The first is home, the very notion and feeling that people who have left Belarus put into that word. The question was very interesting and important for me personally. Immediately after moving to Poland, I lived for a while on a kitchen couch in the flat of a Pole who sheltered me, then a little later slept on an air mattress in the flat of a Belarusian who had emigrated a long time ago [after the 2010 protests], then there was one of the Belarusian shelters… And I wanted to explore how others feel, understanding the transience of what is their home right now.
After 2020 and the events in Belarus, many Belarusians became like one big family, although some were forced to leave the country. That’s why I want to show through my photos, how people are connected, how they are starting a new life, but also how they have lost their former connections.
This theme is not widely represented in the news, and not many people are aware of what is happening in Belarus. Most people know more about, say, Russia. So in my photos I wanted to show an example, using the stories of ordinary people that reflect the whole society and what is happening to us now.
I think I am in the same situation as all Belarusians who have left the country and cannot return. That’s why I started this project, started filming families who are struggling outside the country.
The second theme has a start date of 24 February 2022. The war mixed a lot of things up: I started filming Belarusians from Ukraine, Ukrainians in Poland, Belarusian volunteers in Ukraine…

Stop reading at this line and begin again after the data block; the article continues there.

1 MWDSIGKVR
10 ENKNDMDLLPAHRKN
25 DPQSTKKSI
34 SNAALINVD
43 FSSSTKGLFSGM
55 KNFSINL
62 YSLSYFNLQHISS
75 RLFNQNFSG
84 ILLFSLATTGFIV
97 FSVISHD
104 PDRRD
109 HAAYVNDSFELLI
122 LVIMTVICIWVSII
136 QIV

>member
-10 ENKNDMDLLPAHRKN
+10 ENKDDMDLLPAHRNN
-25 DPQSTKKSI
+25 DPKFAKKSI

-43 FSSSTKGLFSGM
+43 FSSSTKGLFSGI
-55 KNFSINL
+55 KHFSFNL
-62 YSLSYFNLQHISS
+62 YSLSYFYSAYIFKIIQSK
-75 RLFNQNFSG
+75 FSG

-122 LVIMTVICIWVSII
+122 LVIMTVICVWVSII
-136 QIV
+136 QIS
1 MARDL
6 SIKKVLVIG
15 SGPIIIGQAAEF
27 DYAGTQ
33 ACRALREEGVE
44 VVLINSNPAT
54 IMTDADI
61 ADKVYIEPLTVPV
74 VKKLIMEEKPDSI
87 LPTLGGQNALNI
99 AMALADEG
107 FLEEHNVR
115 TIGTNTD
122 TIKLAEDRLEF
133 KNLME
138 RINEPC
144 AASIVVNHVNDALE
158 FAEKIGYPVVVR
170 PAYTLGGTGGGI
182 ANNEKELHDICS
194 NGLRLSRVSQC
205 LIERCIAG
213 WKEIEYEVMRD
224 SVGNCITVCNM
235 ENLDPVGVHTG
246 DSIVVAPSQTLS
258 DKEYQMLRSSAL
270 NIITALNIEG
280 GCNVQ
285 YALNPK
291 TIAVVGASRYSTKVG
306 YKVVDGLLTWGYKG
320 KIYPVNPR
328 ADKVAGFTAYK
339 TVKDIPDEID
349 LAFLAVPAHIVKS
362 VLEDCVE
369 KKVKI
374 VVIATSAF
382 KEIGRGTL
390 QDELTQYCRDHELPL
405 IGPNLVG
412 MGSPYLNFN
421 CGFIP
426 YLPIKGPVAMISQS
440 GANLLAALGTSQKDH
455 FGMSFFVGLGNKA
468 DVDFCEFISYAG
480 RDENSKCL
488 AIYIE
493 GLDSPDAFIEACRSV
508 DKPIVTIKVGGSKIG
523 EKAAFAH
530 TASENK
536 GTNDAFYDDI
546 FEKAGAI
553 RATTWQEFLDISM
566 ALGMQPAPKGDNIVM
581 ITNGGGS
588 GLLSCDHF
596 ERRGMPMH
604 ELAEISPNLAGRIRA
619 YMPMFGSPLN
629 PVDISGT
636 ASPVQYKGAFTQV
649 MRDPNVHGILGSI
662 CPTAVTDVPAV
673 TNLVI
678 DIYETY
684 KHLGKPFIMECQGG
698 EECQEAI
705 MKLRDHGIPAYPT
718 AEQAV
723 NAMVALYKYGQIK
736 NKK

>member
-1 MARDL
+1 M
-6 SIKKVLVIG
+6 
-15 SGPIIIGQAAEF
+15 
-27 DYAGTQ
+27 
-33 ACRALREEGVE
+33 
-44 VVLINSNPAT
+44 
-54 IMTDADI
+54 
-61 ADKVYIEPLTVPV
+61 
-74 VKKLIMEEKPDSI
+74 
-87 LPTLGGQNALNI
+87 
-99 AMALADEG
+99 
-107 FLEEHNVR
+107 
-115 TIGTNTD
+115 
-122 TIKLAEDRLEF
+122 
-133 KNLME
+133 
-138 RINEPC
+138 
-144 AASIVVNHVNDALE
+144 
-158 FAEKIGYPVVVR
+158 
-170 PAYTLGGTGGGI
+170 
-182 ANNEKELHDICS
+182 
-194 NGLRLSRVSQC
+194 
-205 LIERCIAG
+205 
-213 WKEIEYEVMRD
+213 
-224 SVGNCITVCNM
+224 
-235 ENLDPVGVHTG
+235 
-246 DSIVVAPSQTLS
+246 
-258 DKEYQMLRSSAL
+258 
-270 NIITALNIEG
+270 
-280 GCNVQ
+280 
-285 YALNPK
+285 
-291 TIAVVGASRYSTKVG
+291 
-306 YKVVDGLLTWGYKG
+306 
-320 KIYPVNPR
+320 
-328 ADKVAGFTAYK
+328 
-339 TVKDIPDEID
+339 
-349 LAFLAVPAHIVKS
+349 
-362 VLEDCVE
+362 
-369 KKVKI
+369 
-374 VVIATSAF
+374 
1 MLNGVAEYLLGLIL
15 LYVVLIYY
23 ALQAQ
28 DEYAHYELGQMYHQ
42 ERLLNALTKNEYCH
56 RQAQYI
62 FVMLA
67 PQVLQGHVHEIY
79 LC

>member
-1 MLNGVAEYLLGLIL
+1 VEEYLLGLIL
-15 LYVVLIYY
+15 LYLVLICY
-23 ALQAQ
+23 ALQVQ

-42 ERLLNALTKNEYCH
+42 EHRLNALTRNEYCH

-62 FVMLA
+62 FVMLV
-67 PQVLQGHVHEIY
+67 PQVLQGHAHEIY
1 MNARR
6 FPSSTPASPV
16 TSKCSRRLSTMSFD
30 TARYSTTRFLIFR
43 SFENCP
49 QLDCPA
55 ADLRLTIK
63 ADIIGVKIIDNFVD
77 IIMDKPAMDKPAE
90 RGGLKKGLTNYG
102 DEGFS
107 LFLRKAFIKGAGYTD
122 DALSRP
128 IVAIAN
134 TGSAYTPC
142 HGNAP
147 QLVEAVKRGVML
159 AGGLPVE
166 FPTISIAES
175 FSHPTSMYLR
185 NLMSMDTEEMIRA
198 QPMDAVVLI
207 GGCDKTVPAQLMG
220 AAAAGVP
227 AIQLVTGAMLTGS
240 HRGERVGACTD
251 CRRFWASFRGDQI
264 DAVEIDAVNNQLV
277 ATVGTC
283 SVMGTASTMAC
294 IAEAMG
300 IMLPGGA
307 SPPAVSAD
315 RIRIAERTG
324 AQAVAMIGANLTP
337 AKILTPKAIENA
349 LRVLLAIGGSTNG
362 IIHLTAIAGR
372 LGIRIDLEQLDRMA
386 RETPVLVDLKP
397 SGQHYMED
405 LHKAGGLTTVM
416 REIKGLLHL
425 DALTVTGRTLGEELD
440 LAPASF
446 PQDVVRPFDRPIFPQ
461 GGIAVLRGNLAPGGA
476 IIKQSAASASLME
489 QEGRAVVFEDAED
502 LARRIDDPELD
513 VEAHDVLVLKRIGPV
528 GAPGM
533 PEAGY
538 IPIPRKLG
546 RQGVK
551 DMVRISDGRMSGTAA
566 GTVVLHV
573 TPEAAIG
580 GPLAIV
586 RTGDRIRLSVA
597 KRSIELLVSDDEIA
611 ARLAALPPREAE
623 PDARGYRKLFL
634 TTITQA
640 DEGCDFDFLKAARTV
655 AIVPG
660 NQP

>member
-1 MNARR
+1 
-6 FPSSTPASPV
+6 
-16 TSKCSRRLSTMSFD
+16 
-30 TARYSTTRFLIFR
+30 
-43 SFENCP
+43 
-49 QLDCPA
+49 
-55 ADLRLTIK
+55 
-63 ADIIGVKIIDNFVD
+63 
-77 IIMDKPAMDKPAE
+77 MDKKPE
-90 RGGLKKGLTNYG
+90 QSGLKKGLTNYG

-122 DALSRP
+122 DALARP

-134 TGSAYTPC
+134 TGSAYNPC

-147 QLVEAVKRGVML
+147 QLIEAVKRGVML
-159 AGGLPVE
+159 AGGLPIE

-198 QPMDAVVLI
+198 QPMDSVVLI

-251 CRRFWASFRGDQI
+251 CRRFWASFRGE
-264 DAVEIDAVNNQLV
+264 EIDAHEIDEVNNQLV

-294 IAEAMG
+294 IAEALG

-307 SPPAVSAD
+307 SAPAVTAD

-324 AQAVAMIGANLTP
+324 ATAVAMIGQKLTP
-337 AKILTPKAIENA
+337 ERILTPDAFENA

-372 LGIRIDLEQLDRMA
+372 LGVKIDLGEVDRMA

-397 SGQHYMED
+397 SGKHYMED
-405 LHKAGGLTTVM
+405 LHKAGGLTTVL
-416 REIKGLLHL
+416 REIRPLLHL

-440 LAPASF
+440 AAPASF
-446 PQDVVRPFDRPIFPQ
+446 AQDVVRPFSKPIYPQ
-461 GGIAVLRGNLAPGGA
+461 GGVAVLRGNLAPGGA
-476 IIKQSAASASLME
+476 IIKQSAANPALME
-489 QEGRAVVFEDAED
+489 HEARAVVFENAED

Some of the latter went to fight for Ukraine straight from Belarus. Everyone there had a generally settled life, a job – they left everything and went. Someone told me: “This is my war, too. I believe that I will help Ukraine win, and in the future I will liberate Belarus as well.” Quite often I heard this: “I’m there alone. I’m sitting and stupidly waiting for someone to come for me. In Ukraine, with weapons in my hands, I feel safer than in Belarus, because I understand who my enemy is and where he is right now.” Such things are said by hundreds of people! And this means that there were and still are enough people in Belarus who are able to do something. Some of them were trying to be active – they just didn’t know about each other, they felt unable to be really useful and to fulfil themselves. They have managed to convince us that we are alone. This is the old talk of learned helplessness.